My own tones were so conversational when I said, “Will you please show me your black satin ribbon?” that, while I did not say it, my voice implied such questions as “How are your father and mother?” and “I hope the baby is better?” and “Doesn’t that draught there on your back annoy you?” and “Don’t you get very tired standing up all day?”
It was Bee, as usual, who gave me my first lesson in the insolent bearing which alone obtains the best results from the average British shopman.
Still without having thoroughly asserted myself, not having been to that particular manner born, I went next to Paris, where my politeness met with the just reward which virtue is always supposed to get and seldom does.
I consider shopping in Paris one of the greatest pleasures to be found in this vale of tears. The shops, with the exception of the Louvre, the Bon Marche, and one or two of the large department stores of similar scope, are all small—tiny, in fact, and exploit but one or two things. A little shop for fans will be next to a milliner who makes a specialty of nothing but gauze theatre bonnets. Perhaps next will come a linen store, where the windows will have nothing but the most fascinating embroidery, handkerchiefs, and neckware. Then comes the man who sells belts of every description, and parasol handles. Perhaps your next window will have such a display of diamond necklaces as would justify you in supposing that his stock would make Tiffany choke with envy, but if you enter, you will find yourself in an aperture in the wall, holding an iron safe, a two-by-four show-case, and three chairs, and you will find that everything of value he has, except the clothes he wears, are all in his window.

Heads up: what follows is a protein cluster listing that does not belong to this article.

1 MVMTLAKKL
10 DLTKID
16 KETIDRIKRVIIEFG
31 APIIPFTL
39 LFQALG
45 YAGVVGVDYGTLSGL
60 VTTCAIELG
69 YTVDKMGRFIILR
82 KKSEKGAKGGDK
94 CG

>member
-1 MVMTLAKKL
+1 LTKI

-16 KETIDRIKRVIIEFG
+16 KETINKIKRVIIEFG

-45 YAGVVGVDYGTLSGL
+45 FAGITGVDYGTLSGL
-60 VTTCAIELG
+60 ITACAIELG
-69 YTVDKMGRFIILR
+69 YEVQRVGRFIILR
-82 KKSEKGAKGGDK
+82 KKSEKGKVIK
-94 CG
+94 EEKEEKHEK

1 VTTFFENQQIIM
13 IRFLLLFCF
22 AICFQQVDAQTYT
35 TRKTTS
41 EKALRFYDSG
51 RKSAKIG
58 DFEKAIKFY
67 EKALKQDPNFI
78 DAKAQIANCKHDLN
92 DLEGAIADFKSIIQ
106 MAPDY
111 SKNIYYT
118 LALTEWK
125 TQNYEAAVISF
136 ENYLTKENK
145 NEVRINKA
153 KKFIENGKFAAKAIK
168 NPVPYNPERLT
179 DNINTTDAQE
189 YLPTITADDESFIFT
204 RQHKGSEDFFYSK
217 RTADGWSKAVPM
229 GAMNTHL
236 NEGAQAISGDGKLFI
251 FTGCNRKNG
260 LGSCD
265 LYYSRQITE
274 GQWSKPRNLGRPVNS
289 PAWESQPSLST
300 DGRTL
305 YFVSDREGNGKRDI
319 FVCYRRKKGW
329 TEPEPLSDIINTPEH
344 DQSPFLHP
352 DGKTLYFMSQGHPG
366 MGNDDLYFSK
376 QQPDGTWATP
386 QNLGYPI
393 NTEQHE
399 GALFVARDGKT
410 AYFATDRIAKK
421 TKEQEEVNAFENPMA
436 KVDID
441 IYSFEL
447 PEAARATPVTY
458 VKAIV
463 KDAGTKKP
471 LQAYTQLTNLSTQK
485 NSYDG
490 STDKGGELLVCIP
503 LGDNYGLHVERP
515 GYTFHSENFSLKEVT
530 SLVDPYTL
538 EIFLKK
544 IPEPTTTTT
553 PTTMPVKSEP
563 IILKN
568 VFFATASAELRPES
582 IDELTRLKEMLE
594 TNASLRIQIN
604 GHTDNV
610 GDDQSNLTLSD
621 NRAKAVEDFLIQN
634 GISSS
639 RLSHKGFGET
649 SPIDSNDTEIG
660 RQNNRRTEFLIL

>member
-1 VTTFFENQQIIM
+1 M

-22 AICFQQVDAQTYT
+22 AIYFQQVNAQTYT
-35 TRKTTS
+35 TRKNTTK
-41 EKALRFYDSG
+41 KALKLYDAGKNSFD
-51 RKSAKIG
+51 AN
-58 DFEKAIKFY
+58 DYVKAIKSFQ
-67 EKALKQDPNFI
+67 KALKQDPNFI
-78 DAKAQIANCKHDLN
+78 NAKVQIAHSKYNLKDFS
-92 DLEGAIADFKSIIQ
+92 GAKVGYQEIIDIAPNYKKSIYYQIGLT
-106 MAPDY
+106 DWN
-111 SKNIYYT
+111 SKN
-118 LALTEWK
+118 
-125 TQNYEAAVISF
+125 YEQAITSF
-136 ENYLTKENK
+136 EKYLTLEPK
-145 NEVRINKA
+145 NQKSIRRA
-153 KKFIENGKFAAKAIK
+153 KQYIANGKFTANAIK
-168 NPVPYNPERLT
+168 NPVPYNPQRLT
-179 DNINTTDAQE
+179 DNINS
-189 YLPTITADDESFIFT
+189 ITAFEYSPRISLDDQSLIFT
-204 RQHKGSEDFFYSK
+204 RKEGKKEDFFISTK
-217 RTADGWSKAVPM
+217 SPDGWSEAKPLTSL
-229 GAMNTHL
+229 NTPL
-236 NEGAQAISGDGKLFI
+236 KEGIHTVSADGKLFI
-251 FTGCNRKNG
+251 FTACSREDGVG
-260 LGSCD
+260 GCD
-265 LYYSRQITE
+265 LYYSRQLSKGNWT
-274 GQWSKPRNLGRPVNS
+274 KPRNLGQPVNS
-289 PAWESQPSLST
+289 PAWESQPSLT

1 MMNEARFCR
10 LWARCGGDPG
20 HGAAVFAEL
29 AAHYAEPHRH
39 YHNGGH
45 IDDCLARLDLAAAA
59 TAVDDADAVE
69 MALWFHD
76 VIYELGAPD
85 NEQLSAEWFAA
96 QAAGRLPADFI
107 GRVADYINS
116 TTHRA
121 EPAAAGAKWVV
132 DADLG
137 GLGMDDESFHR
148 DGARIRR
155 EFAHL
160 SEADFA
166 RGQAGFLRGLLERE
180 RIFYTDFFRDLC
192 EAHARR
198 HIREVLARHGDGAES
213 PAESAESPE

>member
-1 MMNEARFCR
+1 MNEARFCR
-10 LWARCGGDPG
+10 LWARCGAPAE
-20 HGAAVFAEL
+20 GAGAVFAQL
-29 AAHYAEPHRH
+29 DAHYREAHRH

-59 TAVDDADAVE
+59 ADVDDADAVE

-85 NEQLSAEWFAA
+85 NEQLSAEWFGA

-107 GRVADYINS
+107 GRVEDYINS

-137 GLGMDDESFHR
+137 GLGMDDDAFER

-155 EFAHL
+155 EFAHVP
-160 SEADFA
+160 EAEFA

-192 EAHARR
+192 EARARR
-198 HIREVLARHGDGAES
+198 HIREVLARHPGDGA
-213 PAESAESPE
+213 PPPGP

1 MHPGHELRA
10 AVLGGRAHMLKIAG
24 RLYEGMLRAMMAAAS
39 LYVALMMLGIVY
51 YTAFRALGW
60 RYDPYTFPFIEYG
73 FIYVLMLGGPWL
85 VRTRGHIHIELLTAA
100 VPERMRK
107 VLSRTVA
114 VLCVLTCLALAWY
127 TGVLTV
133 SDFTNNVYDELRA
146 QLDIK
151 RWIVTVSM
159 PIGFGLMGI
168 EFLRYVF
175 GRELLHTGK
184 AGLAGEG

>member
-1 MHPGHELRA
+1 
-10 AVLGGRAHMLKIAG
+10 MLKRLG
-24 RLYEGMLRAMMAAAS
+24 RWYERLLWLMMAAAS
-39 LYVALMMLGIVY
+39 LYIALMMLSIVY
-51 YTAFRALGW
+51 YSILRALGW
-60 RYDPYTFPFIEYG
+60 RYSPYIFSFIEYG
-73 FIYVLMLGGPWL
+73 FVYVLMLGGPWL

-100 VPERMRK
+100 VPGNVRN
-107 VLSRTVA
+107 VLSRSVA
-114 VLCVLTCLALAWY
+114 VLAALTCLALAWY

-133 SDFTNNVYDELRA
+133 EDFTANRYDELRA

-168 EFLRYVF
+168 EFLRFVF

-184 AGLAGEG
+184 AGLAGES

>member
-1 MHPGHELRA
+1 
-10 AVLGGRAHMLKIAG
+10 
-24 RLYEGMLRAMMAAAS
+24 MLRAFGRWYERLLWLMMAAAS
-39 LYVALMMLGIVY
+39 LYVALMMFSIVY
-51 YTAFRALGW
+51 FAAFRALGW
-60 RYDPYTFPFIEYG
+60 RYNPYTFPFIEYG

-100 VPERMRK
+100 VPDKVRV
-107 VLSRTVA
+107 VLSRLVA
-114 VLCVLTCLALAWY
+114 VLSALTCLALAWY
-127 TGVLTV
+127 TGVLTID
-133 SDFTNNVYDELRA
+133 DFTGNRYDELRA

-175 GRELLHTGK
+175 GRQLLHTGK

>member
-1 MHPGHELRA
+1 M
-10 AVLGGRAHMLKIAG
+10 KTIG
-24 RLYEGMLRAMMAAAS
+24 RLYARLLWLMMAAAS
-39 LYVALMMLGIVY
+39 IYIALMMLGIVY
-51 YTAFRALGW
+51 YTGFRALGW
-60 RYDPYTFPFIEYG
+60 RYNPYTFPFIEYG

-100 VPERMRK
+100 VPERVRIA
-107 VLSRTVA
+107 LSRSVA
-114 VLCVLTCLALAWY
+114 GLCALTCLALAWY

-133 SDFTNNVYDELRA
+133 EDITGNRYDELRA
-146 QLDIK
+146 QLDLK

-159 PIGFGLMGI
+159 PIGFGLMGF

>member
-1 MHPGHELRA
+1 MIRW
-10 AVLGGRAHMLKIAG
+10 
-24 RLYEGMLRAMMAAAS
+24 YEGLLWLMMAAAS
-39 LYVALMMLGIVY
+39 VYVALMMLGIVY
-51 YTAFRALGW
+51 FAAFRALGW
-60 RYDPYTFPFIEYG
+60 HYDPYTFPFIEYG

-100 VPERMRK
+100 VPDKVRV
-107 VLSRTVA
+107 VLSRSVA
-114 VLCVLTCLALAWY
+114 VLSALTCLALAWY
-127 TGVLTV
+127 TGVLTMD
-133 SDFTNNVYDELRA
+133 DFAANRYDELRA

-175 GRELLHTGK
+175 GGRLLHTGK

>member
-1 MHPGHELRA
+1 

As long as these shops are all crowded together and so small, to shop in Paris is really much more convenient than in one of our large department stores at home, with the additional delight of having smiling interested service. The proprietor himself enters into your wants, and uses all his quickness and intelligence to supply your demands. He may be, very likely he is, doubling the price on you, because you are an American, but, if your bruised spirit is like mine, you will be perfectly willing to pay a little extra for politeness.
It is a truth that I have brought home with me no article from Paris which does not carry with it pleasant recollections of the way I bought it. Can any woman who has shopped only in America bring forward a similar statement?
All this changes, however, when once you get into the clutches of the average French dressmaker. By his side, Barabbas would appear a gentleman of exceptional honesty. I have often, in idle moments, imagined myself a cannibal, and, in preparing my daily menu, my first dish would be a fricassee of French dressmakers. Perhaps in that I am unjust. In thinking it over, I will amend it by saying a fricassee of all dressmakers. It would be unfair to limit it to the French.